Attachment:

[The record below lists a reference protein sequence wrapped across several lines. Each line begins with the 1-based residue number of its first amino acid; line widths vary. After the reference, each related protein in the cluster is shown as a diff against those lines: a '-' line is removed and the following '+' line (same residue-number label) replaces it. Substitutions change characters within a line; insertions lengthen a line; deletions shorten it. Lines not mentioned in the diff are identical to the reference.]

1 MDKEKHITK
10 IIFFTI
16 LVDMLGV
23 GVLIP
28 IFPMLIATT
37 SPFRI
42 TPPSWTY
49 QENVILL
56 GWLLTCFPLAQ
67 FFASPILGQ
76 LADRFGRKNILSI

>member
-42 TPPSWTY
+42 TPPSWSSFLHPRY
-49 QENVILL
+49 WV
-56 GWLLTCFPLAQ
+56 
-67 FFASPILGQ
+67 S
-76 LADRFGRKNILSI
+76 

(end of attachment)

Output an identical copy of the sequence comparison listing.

[The record below lists a reference protein sequence wrapped across several lines. Each line begins with the 1-based residue number of its first amino acid; line widths vary. After the reference, each related protein in the cluster is shown as a diff against those lines: a '-' line is removed and the following '+' line (same residue-number label) replaces it. Substitutions change characters within a line; insertions lengthen a line; deletions shorten it. Lines not mentioned in the diff are identical to the reference.]

1 MDKEKHITK
10 IIFFTI
16 LVDMLGV
23 GVLIP
28 IFPMLIATT
37 SPFRI
42 TPPSWTY
49 QENVILL
56 GWLLTCFPLAQ
67 FFASPILGQ
76 LADRFGRKNILSI

>member
-42 TPPSWTY
+42 TPPSWSSFLHPRY
-49 QENVILL
+49 WV
-56 GWLLTCFPLAQ
+56 
-67 FFASPILGQ
+67 S
-76 LADRFGRKNILSI
+76 